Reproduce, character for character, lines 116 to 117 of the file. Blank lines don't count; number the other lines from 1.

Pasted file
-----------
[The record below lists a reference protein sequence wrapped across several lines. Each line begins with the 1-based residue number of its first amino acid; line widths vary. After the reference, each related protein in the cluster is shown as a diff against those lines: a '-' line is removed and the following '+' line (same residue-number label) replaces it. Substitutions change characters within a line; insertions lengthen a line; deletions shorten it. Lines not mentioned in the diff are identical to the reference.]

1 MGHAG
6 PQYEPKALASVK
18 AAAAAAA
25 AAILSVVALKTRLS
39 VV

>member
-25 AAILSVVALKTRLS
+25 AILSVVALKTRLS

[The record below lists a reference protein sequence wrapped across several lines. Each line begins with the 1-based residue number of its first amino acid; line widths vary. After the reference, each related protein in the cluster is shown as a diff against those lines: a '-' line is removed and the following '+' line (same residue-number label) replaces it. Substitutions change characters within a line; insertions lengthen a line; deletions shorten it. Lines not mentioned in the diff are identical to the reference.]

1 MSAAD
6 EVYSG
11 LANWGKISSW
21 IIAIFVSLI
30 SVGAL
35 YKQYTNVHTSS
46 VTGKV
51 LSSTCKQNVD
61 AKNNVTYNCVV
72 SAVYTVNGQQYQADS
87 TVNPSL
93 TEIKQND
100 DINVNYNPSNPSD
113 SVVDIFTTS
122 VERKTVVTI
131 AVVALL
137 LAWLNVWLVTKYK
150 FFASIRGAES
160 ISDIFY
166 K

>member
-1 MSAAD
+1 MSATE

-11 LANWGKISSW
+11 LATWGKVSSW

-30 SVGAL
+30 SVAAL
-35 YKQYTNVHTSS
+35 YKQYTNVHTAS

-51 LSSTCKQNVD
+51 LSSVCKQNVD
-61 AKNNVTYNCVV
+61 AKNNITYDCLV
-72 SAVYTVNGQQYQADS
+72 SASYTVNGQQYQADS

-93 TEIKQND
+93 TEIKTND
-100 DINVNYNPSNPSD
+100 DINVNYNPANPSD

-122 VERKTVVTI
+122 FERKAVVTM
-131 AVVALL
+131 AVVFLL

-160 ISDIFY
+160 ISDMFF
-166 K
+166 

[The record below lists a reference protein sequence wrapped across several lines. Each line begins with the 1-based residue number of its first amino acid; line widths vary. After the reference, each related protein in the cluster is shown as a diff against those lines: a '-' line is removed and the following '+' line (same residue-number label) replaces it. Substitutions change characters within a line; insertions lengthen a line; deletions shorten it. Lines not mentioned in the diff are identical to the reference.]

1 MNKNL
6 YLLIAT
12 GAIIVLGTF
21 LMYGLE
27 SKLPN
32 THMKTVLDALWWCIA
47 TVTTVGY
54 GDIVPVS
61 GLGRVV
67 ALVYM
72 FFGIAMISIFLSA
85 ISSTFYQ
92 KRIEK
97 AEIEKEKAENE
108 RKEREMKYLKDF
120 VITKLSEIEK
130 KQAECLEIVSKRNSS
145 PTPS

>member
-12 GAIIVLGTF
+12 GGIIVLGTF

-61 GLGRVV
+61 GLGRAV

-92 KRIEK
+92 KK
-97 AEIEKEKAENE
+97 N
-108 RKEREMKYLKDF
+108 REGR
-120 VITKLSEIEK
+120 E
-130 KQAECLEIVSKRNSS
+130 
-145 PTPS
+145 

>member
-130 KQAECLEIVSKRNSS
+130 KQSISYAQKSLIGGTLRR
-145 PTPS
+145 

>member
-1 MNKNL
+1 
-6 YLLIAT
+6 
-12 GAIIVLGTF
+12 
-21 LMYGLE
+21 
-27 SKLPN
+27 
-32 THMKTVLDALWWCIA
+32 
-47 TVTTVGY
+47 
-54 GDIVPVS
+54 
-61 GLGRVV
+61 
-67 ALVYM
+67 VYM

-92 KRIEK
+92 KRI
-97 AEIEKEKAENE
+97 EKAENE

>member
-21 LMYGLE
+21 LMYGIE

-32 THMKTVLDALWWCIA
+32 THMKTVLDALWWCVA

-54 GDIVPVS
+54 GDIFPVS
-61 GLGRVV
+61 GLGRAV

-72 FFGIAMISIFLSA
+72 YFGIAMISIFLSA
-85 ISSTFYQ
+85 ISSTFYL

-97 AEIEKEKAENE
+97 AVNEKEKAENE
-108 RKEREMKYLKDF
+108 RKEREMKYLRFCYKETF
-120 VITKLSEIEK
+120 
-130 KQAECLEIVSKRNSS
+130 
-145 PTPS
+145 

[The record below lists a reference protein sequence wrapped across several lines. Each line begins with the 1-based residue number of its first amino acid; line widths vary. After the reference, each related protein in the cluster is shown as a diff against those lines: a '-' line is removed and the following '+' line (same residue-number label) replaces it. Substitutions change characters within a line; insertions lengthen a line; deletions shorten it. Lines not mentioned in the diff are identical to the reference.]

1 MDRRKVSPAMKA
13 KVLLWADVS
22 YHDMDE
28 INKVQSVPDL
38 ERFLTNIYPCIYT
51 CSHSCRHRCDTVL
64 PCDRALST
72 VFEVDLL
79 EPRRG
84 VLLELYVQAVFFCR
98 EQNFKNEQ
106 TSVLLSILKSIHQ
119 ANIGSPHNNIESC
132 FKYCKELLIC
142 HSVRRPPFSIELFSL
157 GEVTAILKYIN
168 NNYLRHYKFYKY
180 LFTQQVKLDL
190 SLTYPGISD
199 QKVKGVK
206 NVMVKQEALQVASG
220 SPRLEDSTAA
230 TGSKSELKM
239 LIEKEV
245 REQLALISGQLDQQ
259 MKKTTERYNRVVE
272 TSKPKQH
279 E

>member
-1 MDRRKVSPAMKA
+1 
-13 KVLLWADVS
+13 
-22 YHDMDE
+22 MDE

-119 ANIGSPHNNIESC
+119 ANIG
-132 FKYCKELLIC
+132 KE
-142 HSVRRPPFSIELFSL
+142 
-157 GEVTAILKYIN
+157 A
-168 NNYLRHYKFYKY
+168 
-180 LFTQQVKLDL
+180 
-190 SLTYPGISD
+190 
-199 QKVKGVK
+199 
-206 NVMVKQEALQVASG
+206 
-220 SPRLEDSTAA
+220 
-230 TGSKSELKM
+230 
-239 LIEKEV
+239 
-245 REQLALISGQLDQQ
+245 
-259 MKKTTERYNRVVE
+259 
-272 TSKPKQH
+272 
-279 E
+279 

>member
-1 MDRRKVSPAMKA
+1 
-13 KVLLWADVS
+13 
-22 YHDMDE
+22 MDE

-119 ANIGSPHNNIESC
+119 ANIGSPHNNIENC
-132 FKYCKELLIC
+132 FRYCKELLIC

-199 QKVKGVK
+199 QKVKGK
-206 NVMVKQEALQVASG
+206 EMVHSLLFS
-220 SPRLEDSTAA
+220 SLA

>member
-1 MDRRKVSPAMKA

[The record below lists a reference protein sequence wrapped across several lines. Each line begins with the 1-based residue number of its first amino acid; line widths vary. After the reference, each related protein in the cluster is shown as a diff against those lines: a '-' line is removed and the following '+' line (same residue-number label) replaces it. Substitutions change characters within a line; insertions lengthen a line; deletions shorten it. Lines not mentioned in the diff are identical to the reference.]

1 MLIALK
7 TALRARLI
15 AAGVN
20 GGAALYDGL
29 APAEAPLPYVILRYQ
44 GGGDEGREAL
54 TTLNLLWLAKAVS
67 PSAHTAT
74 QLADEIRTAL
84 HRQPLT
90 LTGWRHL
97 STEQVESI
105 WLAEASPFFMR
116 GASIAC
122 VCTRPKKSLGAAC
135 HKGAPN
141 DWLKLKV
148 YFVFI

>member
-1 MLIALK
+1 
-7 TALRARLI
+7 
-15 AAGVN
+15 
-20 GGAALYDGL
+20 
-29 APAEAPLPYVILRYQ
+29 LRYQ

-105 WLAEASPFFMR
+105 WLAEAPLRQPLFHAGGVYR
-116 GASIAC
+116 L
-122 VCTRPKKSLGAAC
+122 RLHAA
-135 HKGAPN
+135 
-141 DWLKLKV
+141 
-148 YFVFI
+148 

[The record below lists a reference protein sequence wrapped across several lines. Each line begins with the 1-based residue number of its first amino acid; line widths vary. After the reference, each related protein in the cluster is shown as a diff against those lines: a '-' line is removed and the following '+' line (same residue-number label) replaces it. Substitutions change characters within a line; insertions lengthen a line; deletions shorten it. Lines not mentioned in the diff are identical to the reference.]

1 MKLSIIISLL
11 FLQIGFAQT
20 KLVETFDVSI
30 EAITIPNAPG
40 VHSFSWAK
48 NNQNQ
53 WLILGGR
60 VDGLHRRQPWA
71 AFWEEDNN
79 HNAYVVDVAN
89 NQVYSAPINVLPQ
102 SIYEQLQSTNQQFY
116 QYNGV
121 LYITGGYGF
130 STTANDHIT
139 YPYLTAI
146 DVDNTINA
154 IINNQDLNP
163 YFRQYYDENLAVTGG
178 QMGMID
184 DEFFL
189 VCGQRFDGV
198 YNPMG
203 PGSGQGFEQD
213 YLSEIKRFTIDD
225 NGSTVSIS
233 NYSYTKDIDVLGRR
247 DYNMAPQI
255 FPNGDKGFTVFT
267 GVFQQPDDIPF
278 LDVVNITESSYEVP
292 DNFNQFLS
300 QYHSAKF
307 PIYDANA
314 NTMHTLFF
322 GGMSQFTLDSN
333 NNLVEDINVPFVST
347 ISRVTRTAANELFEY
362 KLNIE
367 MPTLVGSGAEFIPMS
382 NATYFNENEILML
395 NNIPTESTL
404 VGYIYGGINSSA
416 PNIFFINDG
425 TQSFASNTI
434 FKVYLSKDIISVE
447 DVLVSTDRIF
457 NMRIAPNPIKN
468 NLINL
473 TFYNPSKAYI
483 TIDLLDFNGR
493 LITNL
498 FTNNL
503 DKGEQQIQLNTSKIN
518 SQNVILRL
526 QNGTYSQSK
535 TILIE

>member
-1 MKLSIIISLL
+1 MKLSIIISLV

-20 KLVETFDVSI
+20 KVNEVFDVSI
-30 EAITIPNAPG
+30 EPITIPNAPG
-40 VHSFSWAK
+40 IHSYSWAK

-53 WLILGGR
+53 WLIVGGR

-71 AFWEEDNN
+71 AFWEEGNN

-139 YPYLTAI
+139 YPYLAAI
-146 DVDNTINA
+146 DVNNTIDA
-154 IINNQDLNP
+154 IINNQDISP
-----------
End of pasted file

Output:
-61 GLGRVV
+61 